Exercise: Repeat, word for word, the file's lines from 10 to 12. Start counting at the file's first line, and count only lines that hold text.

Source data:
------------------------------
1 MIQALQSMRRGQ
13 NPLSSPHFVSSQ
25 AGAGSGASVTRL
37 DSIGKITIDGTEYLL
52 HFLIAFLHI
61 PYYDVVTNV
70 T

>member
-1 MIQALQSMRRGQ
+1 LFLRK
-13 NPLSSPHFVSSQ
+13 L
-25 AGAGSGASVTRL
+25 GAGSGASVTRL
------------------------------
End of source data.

+1 LFLRK
-13 NPLSSPHFVSSQ
+13 L